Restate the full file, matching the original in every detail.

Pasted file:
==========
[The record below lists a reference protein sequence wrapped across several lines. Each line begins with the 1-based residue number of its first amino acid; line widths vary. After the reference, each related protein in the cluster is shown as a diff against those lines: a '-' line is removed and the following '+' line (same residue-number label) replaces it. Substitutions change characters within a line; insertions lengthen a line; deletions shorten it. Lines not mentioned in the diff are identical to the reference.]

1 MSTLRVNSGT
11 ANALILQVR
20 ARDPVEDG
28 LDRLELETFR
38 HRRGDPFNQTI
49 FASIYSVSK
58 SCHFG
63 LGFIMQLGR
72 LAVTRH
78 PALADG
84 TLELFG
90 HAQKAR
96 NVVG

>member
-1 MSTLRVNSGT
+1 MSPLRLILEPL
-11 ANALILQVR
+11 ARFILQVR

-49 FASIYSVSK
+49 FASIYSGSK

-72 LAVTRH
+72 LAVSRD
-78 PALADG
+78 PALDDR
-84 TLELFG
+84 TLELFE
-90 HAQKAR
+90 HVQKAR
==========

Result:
[The record below lists a reference protein sequence wrapped across several lines. Each line begins with the 1-based residue number of its first amino acid; line widths vary. After the reference, each related protein in the cluster is shown as a diff against those lines: a '-' line is removed and the following '+' line (same residue-number label) replaces it. Substitutions change characters within a line; insertions lengthen a line; deletions shorten it. Lines not mentioned in the diff are identical to the reference.]

1 MSTLRVNSGT
11 ANALILQVR
20 ARDPVEDG
28 LDRLELETFR
38 HRRGDPFNQTI
49 FASIYSVSK
58 SCHFG
63 LGFIMQLGR
72 LAVTRH
78 PALADG
84 TLELFG
90 HAQKAR
96 NVVG

>member
-1 MSTLRVNSGT
+1 MSPLRLILEPL
-11 ANALILQVR
+11 ARFILQVR

-49 FASIYSVSK
+49 FASIYSGSK

-72 LAVTRH
+72 LAVSRD
-78 PALADG
+78 PALDDR
-84 TLELFG
+84 TLELFE
-90 HAQKAR
+90 HVQKAR